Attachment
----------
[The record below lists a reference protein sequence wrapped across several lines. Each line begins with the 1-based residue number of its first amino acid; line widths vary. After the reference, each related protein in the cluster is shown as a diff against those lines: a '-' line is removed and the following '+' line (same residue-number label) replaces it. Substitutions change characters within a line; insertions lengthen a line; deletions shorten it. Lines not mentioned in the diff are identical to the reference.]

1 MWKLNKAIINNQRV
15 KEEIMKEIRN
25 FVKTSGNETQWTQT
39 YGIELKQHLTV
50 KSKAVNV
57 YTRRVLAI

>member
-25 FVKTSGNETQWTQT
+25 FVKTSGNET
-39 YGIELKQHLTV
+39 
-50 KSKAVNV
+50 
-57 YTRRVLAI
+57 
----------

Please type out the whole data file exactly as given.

[The record below lists a reference protein sequence wrapped across several lines. Each line begins with the 1-based residue number of its first amino acid; line widths vary. After the reference, each related protein in the cluster is shown as a diff against those lines: a '-' line is removed and the following '+' line (same residue-number label) replaces it. Substitutions change characters within a line; insertions lengthen a line; deletions shorten it. Lines not mentioned in the diff are identical to the reference.]

1 MWKLNKAIINNQRV
15 KEEIMKEIRN
25 FVKTSGNETQWTQT
39 YGIELKQHLTV
50 KSKAVNV
57 YTRRVLAI

>member
-25 FVKTSGNETQWTQT
+25 FVKTSGNET
-39 YGIELKQHLTV
+39 
-50 KSKAVNV
+50 
-57 YTRRVLAI
+57 